Ito, a standard Japanese man with all the length and breadth in his soul of an average salaryman would never learn how he had just made what would later become the East Bay's most distinguished Taiko drummer. Such is the nature of genius. Such is the nature of true accomplishment. Best to disavow all attachments. That is the true way of Zen.

As for the tray of spagetti bake, that largely went home with Ito who used it with variable success as crab bait, for it did not resemble anything like food for human beings. The crabs went for the hamburger content and were stunned by the other ingredients, so the effort was not all lost.

A tray of the stuff wound up in the Old Same Place Bar where various customers picked at it with plastic picnic forks. Late in the evening a stranger came in wearing a greenish coat and he sat down and ordered a pint of plain. It was clear that although he spoke the language he was not from any place around here. He heard all about the Norwegian Bachelor Farmers and all about the famous Hot Dish and all about the Spaghetti Bake and all about the economic troubles going on and the trouble about the school tax and the trouble about the Point development and then, after thinking a good long think he had this to say:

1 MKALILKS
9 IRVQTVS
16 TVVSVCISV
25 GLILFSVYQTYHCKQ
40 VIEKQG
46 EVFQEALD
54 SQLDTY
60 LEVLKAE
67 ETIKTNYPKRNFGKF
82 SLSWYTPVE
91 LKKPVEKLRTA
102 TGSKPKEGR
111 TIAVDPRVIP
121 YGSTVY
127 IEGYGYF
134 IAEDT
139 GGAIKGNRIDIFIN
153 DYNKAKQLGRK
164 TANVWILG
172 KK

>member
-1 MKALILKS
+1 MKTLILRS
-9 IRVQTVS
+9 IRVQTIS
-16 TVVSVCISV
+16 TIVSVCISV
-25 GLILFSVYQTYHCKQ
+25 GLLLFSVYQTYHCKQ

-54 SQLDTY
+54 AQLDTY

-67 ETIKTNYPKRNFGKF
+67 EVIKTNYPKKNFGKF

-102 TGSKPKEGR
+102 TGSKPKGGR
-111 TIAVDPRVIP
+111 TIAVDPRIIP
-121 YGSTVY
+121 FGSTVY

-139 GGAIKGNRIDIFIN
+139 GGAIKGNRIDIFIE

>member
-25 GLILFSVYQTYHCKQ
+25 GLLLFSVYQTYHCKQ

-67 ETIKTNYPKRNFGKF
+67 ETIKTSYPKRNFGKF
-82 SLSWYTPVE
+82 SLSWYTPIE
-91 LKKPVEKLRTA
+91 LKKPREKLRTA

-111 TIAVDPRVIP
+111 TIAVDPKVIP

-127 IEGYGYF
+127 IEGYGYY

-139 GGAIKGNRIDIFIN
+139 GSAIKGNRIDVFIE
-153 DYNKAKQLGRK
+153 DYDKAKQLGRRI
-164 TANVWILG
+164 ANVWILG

"I've been around the world and seen many sights and I have noticed this:

When things go wrong and will not come right,
Though you do the best you can,
When life looks black as the hour of night -
A pint of plain is your only man

When money's tight and hard to get
And your horse has also ran,
When all you have is a heap of debt -
A pint of plain is your only man.

When health is bad and your heart feels strange,
And your face is pale and wan,
When doctors say you need a change,
A pint of plain is your only man.

When food is scarce and your larder bare
And no rashers grease your pan,
When hunger grows as your meals are rare -
A pint of plain is your only man.

In time of trouble and lousey strife,
You have still got a darlint plan
You still can turn to a brighter life -
A pint of plain is your only man.

The man sipped his brew and added, "You will notice you are not the Midwest and never shall be for they have no ocean nor mountains to speak of. And you will note that you are not of New York for New York is a small-minded provincial place suitable enough for itself. And you will note that you are not of the Western frontier entirely also, for cowboys have never been entirely welcome in these parts and the cattledrives have long since moved on. You are yourselves and god be with you for I shall go now."

With that, the man wiped his lips, left sufficient tender on the bar for his bill and soon walked out the door leaving all amazed.

When Padraic ran out to see where he had gone or notice the manner of his car, the endless street extended empty in both directions under the buzzing streetlamps as far as one could see. The fog had returned with nightfall to shroud the city streets.

Just then the long howl of the throughpassing train ululated across the storied estuary as the locomotive wended its way from the gantries of the Port past the dark and shuttered windows and doors of the Jack London Waterfront headed off to parts unknown.

Thats the way it is on the Island. Have a great week.